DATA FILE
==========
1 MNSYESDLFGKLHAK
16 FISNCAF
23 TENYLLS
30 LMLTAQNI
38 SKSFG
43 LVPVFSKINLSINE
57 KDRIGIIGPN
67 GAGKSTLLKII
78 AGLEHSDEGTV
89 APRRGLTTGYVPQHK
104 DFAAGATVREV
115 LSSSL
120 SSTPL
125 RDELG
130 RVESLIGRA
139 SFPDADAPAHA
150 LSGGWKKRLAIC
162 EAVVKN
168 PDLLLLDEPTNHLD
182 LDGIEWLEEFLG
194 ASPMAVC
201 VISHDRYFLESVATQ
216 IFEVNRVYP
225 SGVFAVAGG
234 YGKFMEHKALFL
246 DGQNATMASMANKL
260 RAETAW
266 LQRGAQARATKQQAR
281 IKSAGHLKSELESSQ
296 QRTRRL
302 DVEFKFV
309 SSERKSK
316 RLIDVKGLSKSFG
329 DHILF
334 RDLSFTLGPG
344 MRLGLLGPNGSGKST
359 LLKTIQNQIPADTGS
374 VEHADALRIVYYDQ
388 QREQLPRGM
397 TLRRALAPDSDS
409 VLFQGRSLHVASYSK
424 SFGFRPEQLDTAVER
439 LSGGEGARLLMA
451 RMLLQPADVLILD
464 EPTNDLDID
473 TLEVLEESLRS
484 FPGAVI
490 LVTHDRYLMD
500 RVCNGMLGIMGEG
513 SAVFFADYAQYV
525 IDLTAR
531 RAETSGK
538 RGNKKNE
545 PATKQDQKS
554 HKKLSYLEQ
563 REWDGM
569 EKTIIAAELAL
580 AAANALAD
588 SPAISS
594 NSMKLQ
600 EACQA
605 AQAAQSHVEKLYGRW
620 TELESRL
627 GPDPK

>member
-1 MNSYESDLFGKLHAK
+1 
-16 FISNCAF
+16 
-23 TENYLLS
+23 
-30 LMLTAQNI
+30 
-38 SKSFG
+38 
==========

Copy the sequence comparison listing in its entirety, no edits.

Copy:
1 MNSYESDLFGKLHAK
16 FISNCAF
23 TENYLLS
30 LMLTAQNI
38 SKSFG
43 LVPVFSKINLSINE
57 KDRIGIIGPN
67 GAGKSTLLKII
78 AGLEHSDEGTV
89 APRRGLTTGYVPQHK
104 DFAAGATVREV
115 LSSSL
120 SSTPL
125 RDELG
130 RVESLIGRA
139 SFPDADAPAHA
150 LSGGWKKRLAIC
162 EAVVKN
168 PDLLLLDEPTNHLD
182 LDGIEWLEEFLG
194 ASPMAVC
201 VISHDRYFLESVATQ
216 IFEVNRVYP
225 SGVFAVAGG
234 YGKFMEHKALFL
246 DGQNATMASMANKL
260 RAETAW
266 LQRGAQARATKQQAR
281 IKSAGHLKSELESSQ
296 QRTRRL
302 DVEFKFV
309 SSERKSK
316 RLIDVKGLSKSFG
329 DHILF
334 RDLSFTLGPG
344 MRLGLLGPNGSGKST
359 LLKTIQNQIPADTGS
374 VEHADALRIVYYDQ
388 QREQLPRGM
397 TLRRALAPDSDS
409 VLFQGRSLHVASYSK
424 SFGFRPEQLDTAVER
439 LSGGEGARLLMA
451 RMLLQPADVLILD
464 EPTNDLDID
473 TLEVLEESLRS
484 FPGAVI
490 LVTHDRYLMD
500 RVCNGMLGIMGEG
513 SAVFFADYAQYV
525 IDLTAR
531 RAETSGK
538 RGNKKNE
545 PATKQDQKS
554 HKKLSYLEQ
563 REWDGM
569 EKTIIAAELAL
580 AAANALAD
588 SPAISS
594 NSMKLQ
600 EACQA
605 AQAAQSHVEKLYGRW
620 TELESRL
627 GPDPK

>member
-1 MNSYESDLFGKLHAK
+1 
-16 FISNCAF
+16 
-23 TENYLLS
+23 
-30 LMLTAQNI
+30 
-38 SKSFG
+38 